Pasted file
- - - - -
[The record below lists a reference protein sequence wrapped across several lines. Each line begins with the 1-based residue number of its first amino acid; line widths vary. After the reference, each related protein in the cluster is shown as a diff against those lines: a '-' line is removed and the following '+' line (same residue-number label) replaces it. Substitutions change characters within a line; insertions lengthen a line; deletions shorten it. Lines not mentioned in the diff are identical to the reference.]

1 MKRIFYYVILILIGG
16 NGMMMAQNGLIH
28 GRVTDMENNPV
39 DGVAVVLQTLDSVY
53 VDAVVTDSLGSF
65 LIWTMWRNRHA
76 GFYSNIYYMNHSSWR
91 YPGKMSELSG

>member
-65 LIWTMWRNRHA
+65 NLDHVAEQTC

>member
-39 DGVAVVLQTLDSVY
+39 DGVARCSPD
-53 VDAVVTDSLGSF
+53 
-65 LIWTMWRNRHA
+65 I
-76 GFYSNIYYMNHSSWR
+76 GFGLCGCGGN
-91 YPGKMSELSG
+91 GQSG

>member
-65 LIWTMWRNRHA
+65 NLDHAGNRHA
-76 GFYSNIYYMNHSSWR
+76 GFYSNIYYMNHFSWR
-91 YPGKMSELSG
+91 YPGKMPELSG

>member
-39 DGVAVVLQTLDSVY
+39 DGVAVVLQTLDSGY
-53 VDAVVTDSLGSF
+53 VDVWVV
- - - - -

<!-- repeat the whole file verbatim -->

[The record below lists a reference protein sequence wrapped across several lines. Each line begins with the 1-based residue number of its first amino acid; line widths vary. After the reference, each related protein in the cluster is shown as a diff against those lines: a '-' line is removed and the following '+' line (same residue-number label) replaces it. Substitutions change characters within a line; insertions lengthen a line; deletions shorten it. Lines not mentioned in the diff are identical to the reference.]

1 MKRIFYYVILILIGG
16 NGMMMAQNGLIH
28 GRVTDMENNPV
39 DGVAVVLQTLDSVY
53 VDAVVTDSLGSF
65 LIWTMWRNRHA
76 GFYSNIYYMNHSSWR
91 YPGKMSELSG

>member
-65 LIWTMWRNRHA
+65 NLDHVAEQTC

>member
-39 DGVAVVLQTLDSVY
+39 DGVARCSPD
-53 VDAVVTDSLGSF
+53 
-65 LIWTMWRNRHA
+65 I
-76 GFYSNIYYMNHSSWR
+76 GFGLCGCGGN
-91 YPGKMSELSG
+91 GQSG

>member
-65 LIWTMWRNRHA
+65 NLDHAGNRHA
-76 GFYSNIYYMNHSSWR
+76 GFYSNIYYMNHFSWR
-91 YPGKMSELSG
+91 YPGKMPELSG

>member
-39 DGVAVVLQTLDSVY
+39 DGVAVVLQTLDSGY
-53 VDAVVTDSLGSF
+53 VDVWVV